# Experimental work to prove that the Drag Coefficient of a sphere is 0.5

## Main Question or Discussion Point

Is there any experiments I could do to prove that the Drag Coefficient of a Sphere is more or less 0.5 depending on the roughness of the sphere?

Related Mechanical Engineering News on Phys.org
Mech_Engineer
Gold Member

Other than that, it might be possible to levitate the sphere in a vertical tube with air blowing through at its terminal velocity, or perhaps drop the sphere a long distance and measure its fall time very precisely, and compare that time to a calculated fall times with and without drag?

Mech_Engineer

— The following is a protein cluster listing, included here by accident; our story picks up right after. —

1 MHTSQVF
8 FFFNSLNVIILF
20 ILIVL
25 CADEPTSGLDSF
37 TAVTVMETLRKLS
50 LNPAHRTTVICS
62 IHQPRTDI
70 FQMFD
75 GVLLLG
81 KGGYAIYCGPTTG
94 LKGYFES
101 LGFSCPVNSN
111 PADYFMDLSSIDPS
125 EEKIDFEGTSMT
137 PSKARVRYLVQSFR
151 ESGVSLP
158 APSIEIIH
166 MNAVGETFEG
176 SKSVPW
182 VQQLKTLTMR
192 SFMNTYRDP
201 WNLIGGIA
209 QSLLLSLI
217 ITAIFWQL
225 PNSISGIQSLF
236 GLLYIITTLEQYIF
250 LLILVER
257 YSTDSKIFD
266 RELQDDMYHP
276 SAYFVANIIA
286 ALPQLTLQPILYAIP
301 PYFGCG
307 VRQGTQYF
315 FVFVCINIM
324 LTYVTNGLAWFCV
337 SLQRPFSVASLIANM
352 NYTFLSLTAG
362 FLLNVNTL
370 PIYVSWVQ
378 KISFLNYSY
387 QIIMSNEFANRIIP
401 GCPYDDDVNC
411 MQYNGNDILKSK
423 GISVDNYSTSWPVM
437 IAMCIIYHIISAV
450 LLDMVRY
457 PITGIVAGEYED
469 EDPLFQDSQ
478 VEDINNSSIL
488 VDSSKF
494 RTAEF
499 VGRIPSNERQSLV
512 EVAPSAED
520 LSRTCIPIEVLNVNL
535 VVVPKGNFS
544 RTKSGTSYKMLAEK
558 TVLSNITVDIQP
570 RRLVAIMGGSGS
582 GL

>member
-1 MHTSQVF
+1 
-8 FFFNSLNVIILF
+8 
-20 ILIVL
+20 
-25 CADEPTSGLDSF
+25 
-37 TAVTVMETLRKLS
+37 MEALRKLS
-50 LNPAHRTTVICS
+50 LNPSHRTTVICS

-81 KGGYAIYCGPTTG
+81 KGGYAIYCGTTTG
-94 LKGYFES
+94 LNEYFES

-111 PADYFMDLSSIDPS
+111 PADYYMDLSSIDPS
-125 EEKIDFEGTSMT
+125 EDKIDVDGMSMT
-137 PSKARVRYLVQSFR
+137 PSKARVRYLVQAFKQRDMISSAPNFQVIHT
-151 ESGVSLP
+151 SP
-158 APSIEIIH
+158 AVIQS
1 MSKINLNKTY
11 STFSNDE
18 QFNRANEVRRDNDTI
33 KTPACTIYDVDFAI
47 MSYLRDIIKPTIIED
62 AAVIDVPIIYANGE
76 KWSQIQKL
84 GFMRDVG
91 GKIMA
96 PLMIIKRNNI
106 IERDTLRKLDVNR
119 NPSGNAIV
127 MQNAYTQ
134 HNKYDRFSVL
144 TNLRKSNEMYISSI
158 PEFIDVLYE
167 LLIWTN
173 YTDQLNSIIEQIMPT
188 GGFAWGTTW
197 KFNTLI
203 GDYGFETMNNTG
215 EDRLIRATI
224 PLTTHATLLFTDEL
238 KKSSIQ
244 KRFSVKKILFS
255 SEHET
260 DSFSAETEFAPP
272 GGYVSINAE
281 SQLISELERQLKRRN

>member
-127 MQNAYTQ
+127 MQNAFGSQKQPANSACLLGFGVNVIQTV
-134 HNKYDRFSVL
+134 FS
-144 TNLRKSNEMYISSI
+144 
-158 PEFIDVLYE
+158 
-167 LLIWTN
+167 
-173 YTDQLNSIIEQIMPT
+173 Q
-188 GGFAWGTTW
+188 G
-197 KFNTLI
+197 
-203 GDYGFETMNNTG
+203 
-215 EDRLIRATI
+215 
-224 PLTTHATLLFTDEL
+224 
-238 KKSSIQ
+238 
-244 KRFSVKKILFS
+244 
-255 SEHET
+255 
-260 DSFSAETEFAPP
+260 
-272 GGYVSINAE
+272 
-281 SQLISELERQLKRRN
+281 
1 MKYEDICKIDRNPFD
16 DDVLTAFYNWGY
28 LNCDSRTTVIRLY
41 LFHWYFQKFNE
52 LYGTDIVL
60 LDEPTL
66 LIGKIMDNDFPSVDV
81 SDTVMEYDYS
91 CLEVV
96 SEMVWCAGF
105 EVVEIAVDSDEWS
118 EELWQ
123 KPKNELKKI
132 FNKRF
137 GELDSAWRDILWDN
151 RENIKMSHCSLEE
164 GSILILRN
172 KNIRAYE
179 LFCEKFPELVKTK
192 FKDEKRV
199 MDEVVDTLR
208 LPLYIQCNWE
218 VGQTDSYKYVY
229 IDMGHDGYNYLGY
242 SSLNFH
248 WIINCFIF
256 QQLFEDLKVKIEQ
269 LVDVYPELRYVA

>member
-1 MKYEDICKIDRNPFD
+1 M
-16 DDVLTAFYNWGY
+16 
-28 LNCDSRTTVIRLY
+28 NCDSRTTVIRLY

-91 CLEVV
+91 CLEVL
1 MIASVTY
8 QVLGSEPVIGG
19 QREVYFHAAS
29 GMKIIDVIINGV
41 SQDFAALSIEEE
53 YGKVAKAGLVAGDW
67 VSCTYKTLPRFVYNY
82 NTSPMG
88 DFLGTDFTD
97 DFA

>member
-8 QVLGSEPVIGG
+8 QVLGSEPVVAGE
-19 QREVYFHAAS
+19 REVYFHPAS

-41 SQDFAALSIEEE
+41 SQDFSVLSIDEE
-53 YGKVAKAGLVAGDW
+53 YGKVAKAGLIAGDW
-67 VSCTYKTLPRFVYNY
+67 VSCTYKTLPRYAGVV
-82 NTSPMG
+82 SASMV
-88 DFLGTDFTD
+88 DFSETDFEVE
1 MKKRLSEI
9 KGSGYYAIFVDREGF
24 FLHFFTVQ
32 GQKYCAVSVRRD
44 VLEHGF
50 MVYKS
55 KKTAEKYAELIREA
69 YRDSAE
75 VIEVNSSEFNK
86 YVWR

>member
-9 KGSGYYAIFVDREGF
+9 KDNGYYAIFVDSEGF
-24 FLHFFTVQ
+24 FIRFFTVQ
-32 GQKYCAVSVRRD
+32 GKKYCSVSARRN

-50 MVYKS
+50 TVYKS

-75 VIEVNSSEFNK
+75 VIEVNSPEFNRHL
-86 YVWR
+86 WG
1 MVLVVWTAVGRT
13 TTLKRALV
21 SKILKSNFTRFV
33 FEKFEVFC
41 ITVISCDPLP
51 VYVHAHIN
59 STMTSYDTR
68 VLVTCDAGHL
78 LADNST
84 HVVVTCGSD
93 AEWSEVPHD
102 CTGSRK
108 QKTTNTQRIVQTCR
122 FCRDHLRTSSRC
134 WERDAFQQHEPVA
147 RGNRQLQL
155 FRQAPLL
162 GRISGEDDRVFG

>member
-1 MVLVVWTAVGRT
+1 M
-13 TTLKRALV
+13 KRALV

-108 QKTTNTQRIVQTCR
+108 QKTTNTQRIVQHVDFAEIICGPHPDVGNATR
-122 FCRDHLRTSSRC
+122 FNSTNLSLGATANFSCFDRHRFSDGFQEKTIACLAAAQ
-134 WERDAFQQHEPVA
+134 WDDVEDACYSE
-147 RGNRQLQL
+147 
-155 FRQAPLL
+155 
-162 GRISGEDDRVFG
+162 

Gold Member

Other than that, it might be possible to levitate the sphere in a vertical tube with air blowing through at its terminal velocity, or perhaps drop the sphere a long distance and measure its fall time very precisely, and compare that time to a calculated fall times with and without drag?

It's not a repost since I've decided now to focus on proving that the drag coefficient of a sphere is 0.5. The only thing I need to think of is an experiment to measure the drag force...but can't come up with one

brewnog